Julia Maesa

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As-Julia_Maesa-Sidon_AE30_BMC_300.jpg
Julia Maesa on a coin from sidon. On the reverse, Astarte.

Julia Maesa (about 170- about 226) was daughter of Julius Bassianus, priest of the sun god Heliogabalus, the patron god of Emesa in the Roman province of Syria, and grandmother of the Roman emperor Elagabalus. As her younger sister Julia Domna, she was among the most important women ever to exercise power behind the throne in the Roman empire.

Julia Maesa was married to Julius Avitus and had two daughters, Julia Mamaea and Julia Soaemias, each one mother of an emperor. Following the accession to the throne of her brother in law Septimius Severus, Julia Maesa moved to Rome to live with her sister. After the murder of Caracalla, her nephew, and the suicide of Julia Domna, she was compelled to return to Syria. But the new emperor Macrinus did not proscribe her and allowed her to keep her money. In Syria, Maesa engaged in a plot to overthrow the usurper and place one of her grandsons, Elagabalus son of Julia Soaemias, in his place. In order to legitimise this pretension, mother and daughter rumoured that the 14-year-old boy was Caracalla's illegitimate son. The Julias were successful, mainly due to the fact that Macrinus was of an obscure origin without the proper politic connections, and Elagabalus became emperor.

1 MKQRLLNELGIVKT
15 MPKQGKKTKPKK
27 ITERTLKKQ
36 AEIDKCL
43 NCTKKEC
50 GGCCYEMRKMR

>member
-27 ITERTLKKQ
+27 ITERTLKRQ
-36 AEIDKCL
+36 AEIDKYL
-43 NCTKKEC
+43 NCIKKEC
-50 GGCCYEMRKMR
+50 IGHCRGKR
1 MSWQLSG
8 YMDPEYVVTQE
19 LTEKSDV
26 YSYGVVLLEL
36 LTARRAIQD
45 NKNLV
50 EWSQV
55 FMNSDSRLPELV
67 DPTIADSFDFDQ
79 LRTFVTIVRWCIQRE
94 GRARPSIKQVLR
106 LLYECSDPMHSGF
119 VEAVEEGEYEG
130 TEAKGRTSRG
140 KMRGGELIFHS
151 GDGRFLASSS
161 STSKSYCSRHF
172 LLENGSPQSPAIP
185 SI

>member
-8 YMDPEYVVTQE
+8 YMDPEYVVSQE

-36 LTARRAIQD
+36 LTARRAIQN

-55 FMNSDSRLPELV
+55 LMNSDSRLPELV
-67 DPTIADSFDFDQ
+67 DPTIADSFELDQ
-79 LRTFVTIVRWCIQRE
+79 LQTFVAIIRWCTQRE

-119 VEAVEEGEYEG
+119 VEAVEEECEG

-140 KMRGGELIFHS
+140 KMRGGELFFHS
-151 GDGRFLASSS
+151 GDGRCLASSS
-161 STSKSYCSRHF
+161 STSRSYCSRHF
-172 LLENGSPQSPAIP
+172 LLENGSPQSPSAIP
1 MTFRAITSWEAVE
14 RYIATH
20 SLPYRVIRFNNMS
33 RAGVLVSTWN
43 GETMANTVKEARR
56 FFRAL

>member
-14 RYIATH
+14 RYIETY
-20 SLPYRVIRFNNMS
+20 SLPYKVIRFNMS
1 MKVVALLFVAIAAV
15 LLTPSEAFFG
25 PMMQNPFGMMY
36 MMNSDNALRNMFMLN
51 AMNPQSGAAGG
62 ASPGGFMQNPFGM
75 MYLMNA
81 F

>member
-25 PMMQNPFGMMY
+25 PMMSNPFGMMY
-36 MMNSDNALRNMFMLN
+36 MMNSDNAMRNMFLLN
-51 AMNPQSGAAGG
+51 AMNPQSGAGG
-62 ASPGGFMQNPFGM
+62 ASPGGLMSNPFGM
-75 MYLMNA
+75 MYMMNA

For her loyalty and support, Elagabalus granted Julia Maesa with the title Augusta avia Augusti (Augusta, grandmother of Augustus). The support would not be with him for a long time, because when the teenager proved to be a disaster as emperor (even taking the liberty of marrying a Vestal virgin), Julia Maesa decided to promote Alexander Severus, another of her grandsons. Elagabalus was forced to adopt Alexander as son and was murdered shortly afterwards.

Julia Maesa died in an uncertain date around 226 AD and, like her sister Domna before her, was deified.

See also

nl:Julia Maesa pl:Julia Maesa

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